Adapting to physical changes can be both liberating and challenging. Seamless soft-glow transitions are for wet-dreams and R-rated movies circa 1994. We’re comfortable with the hard-core reality of sex; confusion, mess, communication, maybe a good laugh, and a bond (however temporary) with our partner over an assortment of devices that would make Rube Goldberg proud.


4. "Disability: The Ultimate Icebreaker":


Forget pickup lines; being a disabled woman in the dating game is the ultimate icebreaker! Potential suitors, eager to display their open-mindedness, often ask intrusive questions, such as "How do you... you know...?" or "Can we still have a 'normal' relationship?". That old classic: “…you can feel stuff down there right?”.


Studies have shown that disabled individuals often become the unwitting educators of others on disability matters. Nothing breaks up the conversation with a potential hook-up than reassuring them that you are, in-fact, capable of doing what you turned up for and reassuring another that they won't require a medical degree to follow-through! I get it, you’re scared that YOU won’t be able to…you know… but that’s absolutely a YOU problem. I know what I’m hungry for and I know how to chew and swallow that meal. If you don’t…bruh, why you sit down to dine? I ain’t no mummy-bird!


The Borderline Kitty sits on a bed draped in a white bedsheet,  covering her yawn politely with one hand.
"This is sex, not your doctors residency."

5. "The Pillow-Talking Diagnostician":


It's incredible how many self-proclaimed intimacy experts emerge when you're a disabled woman seeking romantic connection. Complete strangers become eager advisors, offering their unsolicited dos and don'ts of disabled intimacy and the focus is ENTIRELY on your body…or their general perception of your body and it’s capabilities!

While communication is essential in redefining intimacy after a disability, relying on well-meaning advice from those who've never rolled in your wheels leaves you feeling patronised and marginalised. If I didn’t ask, and all you’re going to do is regurgitate a generic sex-help book on me, just recommend the book and move on to…ME! Because it’s me you’re gonna be getting intimate with. Not Fig. 3 on page 120.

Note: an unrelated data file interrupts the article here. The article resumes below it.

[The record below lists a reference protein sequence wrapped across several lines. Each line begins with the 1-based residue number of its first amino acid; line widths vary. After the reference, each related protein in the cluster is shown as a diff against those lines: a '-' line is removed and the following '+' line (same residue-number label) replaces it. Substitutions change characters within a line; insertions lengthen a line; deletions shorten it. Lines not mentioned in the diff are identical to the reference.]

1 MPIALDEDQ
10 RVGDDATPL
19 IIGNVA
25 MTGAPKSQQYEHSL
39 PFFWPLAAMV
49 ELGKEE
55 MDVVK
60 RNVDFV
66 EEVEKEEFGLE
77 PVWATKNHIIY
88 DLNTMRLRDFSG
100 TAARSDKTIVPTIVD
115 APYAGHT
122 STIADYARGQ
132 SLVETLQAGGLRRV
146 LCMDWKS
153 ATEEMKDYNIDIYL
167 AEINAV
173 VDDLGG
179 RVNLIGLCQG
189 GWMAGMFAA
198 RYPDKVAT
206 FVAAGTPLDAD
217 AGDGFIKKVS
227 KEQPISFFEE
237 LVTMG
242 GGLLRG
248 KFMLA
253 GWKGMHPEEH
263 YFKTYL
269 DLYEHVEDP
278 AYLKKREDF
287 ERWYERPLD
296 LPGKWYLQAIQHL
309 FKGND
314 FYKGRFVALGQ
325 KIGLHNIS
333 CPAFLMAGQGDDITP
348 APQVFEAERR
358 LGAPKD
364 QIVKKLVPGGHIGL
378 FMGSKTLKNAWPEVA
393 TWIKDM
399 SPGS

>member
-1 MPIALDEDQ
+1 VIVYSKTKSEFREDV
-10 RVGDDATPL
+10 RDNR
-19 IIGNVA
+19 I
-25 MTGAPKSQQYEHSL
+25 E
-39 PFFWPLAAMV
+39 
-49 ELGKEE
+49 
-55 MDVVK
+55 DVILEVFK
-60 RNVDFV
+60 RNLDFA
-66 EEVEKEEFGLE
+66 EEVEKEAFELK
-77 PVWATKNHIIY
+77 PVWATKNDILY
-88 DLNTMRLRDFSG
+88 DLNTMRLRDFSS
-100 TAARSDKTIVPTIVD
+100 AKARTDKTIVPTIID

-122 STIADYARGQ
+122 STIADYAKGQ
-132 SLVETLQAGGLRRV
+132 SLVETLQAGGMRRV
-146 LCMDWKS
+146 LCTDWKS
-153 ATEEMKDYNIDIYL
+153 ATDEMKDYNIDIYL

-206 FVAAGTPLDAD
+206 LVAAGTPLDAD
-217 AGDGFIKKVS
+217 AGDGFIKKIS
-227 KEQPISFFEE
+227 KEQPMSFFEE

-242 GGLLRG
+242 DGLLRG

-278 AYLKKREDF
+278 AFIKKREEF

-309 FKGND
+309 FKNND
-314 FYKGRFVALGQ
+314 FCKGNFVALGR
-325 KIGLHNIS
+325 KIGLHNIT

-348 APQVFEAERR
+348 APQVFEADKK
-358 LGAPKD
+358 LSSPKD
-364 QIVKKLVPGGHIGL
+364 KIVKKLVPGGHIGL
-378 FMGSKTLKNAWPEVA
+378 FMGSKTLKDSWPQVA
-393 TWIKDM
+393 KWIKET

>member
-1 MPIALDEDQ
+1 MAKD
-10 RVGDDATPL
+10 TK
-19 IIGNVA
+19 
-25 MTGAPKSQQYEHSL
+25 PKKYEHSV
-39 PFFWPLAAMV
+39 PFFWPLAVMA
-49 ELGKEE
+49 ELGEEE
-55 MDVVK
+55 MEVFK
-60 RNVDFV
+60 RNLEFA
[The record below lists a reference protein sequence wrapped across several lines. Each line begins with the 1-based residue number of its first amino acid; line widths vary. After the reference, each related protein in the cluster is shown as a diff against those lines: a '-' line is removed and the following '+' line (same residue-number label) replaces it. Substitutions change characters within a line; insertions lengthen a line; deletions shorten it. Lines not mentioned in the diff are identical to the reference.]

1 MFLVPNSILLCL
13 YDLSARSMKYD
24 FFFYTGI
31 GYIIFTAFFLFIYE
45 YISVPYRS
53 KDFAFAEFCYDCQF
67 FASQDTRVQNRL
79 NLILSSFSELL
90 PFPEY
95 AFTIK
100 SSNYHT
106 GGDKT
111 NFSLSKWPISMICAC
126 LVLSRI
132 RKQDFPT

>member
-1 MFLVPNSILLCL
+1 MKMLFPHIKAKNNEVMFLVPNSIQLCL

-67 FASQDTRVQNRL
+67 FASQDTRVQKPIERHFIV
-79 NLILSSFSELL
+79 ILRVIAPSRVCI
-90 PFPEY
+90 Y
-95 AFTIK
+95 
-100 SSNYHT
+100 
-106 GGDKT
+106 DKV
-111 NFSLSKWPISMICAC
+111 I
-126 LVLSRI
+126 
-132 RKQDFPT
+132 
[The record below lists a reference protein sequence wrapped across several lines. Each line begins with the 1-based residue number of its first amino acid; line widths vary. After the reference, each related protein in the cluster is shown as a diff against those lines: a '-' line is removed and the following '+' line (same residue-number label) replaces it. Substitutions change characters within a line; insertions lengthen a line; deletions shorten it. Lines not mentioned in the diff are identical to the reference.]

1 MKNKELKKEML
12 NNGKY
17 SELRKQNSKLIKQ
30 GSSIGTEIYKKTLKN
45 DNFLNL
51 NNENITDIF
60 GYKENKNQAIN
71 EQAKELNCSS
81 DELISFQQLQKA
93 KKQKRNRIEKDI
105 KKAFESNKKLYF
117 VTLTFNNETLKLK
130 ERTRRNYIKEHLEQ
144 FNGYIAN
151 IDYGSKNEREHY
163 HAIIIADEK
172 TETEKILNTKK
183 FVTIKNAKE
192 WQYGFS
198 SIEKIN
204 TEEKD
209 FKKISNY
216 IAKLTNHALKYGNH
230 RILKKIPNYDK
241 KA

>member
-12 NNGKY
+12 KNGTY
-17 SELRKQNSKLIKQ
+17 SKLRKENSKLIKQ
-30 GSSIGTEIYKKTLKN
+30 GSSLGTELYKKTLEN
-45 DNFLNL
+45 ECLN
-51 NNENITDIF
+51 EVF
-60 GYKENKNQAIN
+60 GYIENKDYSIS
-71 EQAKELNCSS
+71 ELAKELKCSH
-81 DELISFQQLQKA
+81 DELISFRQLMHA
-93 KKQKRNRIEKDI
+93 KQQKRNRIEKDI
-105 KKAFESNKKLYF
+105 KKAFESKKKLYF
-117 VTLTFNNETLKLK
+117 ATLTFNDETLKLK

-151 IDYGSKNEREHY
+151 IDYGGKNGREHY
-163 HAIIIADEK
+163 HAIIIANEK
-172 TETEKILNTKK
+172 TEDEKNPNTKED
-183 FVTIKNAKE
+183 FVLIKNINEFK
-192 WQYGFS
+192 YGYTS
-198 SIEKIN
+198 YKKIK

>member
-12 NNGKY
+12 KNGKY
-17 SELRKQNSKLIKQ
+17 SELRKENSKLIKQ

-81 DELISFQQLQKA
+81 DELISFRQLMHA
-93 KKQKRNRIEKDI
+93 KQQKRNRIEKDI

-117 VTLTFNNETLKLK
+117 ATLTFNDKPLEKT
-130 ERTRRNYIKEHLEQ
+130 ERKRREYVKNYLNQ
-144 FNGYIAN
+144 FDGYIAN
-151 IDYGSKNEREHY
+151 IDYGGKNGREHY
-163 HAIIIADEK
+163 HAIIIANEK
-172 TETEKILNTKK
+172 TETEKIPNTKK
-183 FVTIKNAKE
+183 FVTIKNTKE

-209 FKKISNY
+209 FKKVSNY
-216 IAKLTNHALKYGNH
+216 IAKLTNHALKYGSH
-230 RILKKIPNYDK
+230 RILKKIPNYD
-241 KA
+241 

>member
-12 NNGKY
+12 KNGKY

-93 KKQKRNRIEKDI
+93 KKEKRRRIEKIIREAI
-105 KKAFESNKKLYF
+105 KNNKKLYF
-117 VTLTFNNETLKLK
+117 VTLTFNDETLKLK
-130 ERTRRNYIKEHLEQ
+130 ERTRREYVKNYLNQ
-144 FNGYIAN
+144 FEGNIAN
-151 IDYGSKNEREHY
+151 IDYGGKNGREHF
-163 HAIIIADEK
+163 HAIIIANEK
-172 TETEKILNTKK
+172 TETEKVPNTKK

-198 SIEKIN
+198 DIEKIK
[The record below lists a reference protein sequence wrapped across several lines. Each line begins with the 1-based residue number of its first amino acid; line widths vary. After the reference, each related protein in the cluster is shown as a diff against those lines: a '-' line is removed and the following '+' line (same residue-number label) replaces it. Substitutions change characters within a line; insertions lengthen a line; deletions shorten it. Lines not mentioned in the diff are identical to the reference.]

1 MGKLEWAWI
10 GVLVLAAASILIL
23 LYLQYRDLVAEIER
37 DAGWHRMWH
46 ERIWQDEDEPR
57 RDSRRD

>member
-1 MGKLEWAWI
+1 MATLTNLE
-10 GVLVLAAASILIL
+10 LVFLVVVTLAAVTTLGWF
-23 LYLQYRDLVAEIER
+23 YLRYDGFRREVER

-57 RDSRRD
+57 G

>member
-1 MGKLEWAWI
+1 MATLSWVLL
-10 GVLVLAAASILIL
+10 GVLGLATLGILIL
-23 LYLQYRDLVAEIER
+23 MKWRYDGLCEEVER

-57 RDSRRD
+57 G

It's weird that rediscovering my sexual intimacy as a disabled woman has revealed the intense private passions of many potential partners to become a psychotherapist, physiotherapist, or a diagnostician… none of which I tend to think about during or in the run-up-to sex. Why didn’t you put that in the bio, dude? Imagine being face-down, biting the pillow and, suddenly, your lover begins robotically listing the intricate anatomy of the spinal column. If it’s you’re thing…can’t deny, I’m curious. But it’s absolutely not mine. Maybe afterwards while we awkwardly decide who’s going to call the taxi, or if I’m gonna stay for breakfast (BTW: I never do. I gladly escort myself out. I have a cat and an obsession with my own bed.)


 

Witty banter aside, I have a genuine desire for inclusivity and understanding. Disabled women are not defined by their disabilities but by resilience, humour, and the full capacity to find sex and love in unexpected places, in unexpected ways. You know? Positive adult-human traits...that every adult-human has the aptitude for (but seem to spontaneously forget when interacting with a hot-crip they want to get to know intimately)! Please, feel free to engage in those qualities, and get friendly with me.